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The Great Barrier Reef is located off the north-east coast of Australia and is the largest coral reef system in the world.
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Environment

Australian Global Citizens Unite to Virtually Honour World Environment Day


Why Global Citizen’s Should Care
The better we can protect the environment, the better we’ll be able to protect future generations. Global Citizen campaigns on the United Nations’ Global Goals, including goal 13 for climate action, goal 14 for life below water and goal 15 for life on land. Join the movement and take action on these issues and more here.

The link between a healthy planet and the health of humanity is increasingly apparent. 

Biodiversity loss from climate change, habitat destruction, chemical pollution and invasive species creates closer contact between animals and humans — making it easier for viruses to generate and escalate.

On June 5, the world honoured World Environment Day, a day designated by the United Nations to encourage global awareness and action to protect the environment and, in turn, future generations. 

This year, World Environment Day marked its 20th anniversary, and Australian Global Citizens celebrated by attending Global Citizen’s free online event — which unpacked how the COVID-19 coronavirus pandemic has presented a once in a lifetime opportunity to reset the environmental future and featured a range of incredible guest speakers. 

Global Citizen Australian Country Director, Sarah Meredith, began the event by conveying Global Citizen’s long-standing commitment to educating others on the long-term impacts of environmental destruction.

"At Global Citizen, we want to see a world without poverty, and a healthy environment is essential to that,” she said. “We know that the environment is something our Australian and New Zealand Global Citizens are deeply passionate about, and we wanted to take the opportunity of World Environment Day to hear from some incredible speakers who have dedicated much of their lives to improving the planet for all of us.”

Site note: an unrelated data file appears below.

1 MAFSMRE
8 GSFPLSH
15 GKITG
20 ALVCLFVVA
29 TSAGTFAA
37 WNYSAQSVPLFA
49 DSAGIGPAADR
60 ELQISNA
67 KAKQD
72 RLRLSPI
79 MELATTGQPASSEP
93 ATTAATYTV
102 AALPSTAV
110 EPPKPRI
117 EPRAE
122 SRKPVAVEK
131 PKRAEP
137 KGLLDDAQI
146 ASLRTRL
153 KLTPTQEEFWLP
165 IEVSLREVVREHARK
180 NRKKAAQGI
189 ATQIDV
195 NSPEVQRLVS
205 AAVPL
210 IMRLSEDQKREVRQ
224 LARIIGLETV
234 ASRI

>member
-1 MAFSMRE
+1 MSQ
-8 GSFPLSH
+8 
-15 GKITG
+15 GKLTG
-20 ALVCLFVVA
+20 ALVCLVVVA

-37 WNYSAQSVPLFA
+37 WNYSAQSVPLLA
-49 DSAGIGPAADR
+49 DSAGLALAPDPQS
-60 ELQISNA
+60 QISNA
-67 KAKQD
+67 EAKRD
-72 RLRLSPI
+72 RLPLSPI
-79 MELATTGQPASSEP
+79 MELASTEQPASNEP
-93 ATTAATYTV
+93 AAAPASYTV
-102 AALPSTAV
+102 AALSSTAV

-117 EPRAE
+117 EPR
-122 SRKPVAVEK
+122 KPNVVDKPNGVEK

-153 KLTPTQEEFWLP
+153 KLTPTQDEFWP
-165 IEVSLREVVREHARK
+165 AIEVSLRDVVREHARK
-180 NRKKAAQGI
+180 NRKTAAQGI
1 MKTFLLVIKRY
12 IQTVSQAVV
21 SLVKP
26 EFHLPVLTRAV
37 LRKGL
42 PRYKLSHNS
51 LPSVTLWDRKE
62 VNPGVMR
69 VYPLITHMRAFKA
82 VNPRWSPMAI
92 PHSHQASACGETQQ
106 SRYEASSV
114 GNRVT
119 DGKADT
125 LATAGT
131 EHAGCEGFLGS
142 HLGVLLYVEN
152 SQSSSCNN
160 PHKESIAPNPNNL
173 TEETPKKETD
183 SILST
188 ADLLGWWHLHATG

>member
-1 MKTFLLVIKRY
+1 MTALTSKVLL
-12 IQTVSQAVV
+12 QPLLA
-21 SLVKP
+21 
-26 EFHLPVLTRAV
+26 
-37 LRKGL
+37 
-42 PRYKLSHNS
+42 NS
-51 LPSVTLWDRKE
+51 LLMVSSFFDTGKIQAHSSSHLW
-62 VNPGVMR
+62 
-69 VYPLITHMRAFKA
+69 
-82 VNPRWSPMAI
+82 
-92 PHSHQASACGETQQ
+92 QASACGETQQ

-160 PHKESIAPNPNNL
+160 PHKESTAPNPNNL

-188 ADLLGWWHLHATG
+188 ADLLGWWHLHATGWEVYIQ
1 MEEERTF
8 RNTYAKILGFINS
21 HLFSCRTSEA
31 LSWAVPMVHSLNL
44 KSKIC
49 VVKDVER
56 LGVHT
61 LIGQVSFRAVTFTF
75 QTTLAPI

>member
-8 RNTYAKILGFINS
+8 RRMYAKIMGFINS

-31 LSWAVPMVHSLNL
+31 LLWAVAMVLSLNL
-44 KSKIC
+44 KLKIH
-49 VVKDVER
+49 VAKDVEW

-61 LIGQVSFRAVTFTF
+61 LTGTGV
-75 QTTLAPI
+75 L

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Among those fighting to protect natural ecosystems is Andy Ridley, the founder of Earth Hour and CEO and founder of ocean conservation organisation, Citizens of the Great Barrier Reef. 

Ridley explained that Citizens of the Great Barrier Reef uses innovative technology and data to monitor and protect the world’s largest reef. While under “incredible pressure from climate change,” Ridley highlighted that the reef is resilient and should be regarded as an “inspiration for change.” 

"Change is possible. That is the massive takeaway from COVID-19,” he said. “What scares me is losing this opportunity for change. We can’t approach conservation in the way we have been before. We all need to ask ourselves what is it that we are not addressing and what do we want to address to make real change.”

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Alongside Ridley, ARIA-nominated songwriter, producer and climate activist Holly Rankin joined the event. 

Rankin, better known as Jack River, took the time to share how she first became an environmental activist and offered insight into how others could similarly get involved on a local and federal level. 

"It’s really hard to know where to start,” she said. “For me, it's about educating, and then sharing information in a way that's easy to understand. Now, more than ever, it's time to become extremely informed and then share really useful information that's going to create impact.”

River added: “Every person here should contact their state and federal members and their mayors. Scroll through their recorded communication on the climate and then reach out and communicate with your leaders.”

Also in attendance was Misha Coleman, the executive director of the Global Health Alliance Australia, a peak body representing 48 global health organisations. Coleman is also the Mayor of the City of Yarra, an inner suburb Melbourne council that just released its first Climate Emergency Plan.

"Preparedness and response need to happen on a national level,” Coleman told the audience. “The intersection between climate change, environmental health and animal health is absolutely inexplicable. To make an individual change, we have to buy things without packaging and force the supply of non-packaged food. We can’t just rely on recycling; we have to generate less waste.” 

Coleman ended by echoing River’s call to action for everyone to contact their local representatives. 

"Everyone ring your major and ask what they are doing to respond to the climate emergency,” she said. 

You can watch the full World Environment Day event on Global Citizen’s Australia Facebook page.


Global Citizen holds events around the world, year-round. 

The Australian Global Citizen team are always adding new exciting events in cities across the country and online — so make sure you check back on our Facebook page for announcements on upcoming events. 

These events provide an opportunity for people to join the conversation with like-minded Global Citizens, hear from pioneering activists creating incredible change, meet the Australian Global Citizen team and learn how to increase impact within their community and beyond.